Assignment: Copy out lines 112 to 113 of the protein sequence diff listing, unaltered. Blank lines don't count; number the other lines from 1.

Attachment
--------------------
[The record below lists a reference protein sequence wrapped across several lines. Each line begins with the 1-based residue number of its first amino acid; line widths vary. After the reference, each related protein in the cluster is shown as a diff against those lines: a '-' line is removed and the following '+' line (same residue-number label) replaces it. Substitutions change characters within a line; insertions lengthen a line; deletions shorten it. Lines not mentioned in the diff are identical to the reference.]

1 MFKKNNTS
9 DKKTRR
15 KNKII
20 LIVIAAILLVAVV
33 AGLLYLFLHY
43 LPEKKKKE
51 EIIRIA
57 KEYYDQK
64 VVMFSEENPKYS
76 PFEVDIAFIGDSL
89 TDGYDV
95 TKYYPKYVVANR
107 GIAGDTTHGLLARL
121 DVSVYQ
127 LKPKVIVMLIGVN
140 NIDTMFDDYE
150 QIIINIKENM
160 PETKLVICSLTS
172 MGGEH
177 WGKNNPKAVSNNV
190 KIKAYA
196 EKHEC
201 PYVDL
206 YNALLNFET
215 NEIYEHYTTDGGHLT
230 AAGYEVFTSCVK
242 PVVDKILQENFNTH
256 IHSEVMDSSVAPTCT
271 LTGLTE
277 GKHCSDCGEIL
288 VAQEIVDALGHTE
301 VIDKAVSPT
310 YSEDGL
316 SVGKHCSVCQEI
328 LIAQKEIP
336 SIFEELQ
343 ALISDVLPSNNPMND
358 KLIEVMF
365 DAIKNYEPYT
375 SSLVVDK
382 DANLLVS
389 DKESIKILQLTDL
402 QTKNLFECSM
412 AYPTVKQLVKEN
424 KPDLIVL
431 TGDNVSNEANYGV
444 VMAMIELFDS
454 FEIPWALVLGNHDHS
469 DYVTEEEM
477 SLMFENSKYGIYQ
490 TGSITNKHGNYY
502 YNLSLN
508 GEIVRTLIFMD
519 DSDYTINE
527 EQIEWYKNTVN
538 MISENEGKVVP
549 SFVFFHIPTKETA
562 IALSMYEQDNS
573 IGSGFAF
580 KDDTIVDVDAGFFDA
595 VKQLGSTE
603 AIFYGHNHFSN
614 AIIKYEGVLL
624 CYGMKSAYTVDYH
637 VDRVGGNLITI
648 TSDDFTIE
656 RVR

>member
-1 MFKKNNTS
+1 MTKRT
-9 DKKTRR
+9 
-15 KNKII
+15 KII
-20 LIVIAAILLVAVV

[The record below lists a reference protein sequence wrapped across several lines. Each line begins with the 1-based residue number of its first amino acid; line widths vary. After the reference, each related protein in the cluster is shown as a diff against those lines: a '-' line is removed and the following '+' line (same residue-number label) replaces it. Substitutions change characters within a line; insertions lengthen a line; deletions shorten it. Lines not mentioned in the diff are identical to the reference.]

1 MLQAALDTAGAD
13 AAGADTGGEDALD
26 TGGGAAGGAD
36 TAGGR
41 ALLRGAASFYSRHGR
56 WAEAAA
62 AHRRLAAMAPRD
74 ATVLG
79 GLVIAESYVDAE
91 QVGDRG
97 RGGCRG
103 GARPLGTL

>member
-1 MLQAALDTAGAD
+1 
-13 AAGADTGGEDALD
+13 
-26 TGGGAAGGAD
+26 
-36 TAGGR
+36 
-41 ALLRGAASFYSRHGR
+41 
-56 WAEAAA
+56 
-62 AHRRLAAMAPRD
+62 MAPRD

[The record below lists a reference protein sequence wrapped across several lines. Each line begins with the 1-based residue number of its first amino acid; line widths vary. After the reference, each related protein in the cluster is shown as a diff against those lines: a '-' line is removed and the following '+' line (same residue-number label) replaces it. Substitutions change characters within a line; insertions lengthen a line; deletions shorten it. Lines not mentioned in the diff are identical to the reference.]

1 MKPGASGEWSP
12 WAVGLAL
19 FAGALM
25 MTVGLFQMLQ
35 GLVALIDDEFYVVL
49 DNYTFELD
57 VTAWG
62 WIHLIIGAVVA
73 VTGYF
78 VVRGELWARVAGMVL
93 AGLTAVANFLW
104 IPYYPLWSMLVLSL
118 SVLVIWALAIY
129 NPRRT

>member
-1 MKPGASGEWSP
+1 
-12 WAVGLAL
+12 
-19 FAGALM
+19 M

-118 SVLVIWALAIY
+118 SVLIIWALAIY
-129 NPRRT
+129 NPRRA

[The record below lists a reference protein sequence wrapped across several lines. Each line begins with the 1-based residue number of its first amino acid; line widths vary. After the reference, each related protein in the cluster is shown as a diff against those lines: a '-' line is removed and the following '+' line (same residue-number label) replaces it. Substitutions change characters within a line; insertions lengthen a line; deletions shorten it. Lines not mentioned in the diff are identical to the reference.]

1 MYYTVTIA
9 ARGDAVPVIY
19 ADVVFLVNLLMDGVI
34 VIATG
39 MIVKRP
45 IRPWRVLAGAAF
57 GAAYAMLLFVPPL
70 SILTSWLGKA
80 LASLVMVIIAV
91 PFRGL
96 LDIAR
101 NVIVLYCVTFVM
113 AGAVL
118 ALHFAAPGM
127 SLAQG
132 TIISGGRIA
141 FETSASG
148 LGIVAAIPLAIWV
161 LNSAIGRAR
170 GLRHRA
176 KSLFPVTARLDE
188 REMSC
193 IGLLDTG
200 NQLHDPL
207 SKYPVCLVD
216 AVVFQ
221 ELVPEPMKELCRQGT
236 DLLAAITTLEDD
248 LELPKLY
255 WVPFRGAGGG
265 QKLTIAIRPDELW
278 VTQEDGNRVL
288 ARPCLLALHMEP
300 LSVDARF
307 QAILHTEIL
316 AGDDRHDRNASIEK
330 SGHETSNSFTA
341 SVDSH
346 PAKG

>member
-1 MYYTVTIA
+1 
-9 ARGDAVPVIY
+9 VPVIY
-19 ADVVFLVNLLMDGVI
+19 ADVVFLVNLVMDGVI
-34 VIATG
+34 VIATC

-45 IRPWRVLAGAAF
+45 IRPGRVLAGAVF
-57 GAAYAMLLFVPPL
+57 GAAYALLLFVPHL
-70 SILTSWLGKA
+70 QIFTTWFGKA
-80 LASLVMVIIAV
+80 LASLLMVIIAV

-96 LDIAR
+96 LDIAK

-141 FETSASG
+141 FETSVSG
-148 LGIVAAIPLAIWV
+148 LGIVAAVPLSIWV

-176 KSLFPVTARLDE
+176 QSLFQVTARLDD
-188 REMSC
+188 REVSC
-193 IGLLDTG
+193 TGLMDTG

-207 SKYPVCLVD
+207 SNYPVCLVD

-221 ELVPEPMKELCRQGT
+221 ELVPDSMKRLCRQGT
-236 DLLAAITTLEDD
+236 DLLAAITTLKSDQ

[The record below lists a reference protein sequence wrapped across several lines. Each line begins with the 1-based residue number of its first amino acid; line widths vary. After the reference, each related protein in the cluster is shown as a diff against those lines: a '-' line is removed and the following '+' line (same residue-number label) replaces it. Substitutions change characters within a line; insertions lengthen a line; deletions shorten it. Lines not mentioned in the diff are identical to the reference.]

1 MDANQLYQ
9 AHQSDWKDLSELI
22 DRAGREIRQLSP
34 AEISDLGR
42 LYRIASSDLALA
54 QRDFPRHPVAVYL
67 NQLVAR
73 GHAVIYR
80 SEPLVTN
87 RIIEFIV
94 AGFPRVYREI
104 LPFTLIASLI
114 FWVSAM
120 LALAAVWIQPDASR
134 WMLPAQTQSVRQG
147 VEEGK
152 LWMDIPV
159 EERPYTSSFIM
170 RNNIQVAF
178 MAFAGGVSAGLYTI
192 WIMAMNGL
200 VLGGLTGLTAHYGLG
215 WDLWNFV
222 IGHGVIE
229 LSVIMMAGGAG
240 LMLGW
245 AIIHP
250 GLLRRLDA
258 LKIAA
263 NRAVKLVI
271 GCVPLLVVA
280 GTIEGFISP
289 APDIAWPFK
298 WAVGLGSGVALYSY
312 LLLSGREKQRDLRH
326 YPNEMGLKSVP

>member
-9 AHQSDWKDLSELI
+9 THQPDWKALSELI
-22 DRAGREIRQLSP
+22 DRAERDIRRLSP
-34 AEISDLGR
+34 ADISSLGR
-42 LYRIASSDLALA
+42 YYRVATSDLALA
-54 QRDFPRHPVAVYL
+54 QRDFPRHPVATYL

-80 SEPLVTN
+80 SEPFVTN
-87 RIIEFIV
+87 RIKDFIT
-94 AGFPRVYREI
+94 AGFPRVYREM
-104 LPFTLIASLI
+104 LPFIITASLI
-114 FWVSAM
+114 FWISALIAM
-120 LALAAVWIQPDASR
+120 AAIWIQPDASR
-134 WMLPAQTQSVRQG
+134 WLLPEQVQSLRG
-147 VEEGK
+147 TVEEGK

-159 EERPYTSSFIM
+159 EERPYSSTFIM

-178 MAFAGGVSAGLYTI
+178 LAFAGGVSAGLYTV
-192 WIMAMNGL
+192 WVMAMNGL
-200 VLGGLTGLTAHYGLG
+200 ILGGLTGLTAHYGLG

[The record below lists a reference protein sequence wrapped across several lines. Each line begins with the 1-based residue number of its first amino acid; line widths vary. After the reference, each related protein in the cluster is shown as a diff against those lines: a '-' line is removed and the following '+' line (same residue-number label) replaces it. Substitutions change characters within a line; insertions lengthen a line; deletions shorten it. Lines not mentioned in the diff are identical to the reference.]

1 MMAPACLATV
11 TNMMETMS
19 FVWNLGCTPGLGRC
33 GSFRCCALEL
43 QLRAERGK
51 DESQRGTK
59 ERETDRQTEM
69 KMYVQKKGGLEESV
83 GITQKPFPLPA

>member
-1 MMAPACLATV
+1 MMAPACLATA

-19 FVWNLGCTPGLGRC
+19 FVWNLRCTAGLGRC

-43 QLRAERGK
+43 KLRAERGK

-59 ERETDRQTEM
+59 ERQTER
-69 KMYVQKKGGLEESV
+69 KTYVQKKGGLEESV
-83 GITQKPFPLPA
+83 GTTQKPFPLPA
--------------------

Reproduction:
57 VTAWG
62 WIHLIIGAVVA